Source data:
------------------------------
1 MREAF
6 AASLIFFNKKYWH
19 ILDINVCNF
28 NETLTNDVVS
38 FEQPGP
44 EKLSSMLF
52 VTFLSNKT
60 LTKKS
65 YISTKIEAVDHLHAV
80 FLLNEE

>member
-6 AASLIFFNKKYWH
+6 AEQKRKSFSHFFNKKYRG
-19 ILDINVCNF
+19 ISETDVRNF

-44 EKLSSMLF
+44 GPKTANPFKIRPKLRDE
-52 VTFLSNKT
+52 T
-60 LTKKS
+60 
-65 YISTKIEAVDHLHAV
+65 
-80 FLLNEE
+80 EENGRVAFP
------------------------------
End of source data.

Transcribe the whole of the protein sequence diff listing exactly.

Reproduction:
1 MREAF
6 AASLIFFNKKYWH
19 ILDINVCNF
28 NETLTNDVVS
38 FEQPGP
44 EKLSSMLF
52 VTFLSNKT
60 LTKKS
65 YISTKIEAVDHLHAV
80 FLLNEE

>member
-6 AASLIFFNKKYWH
+6 AEQKRKSFSHFFNKKYRG
-19 ILDINVCNF
+19 ISETDVRNF

-44 EKLSSMLF
+44 GPKTANPFKIRPKLRDE
-52 VTFLSNKT
+52 T
-60 LTKKS
+60 
-65 YISTKIEAVDHLHAV
+65 
-80 FLLNEE
+80 EENGRVAFP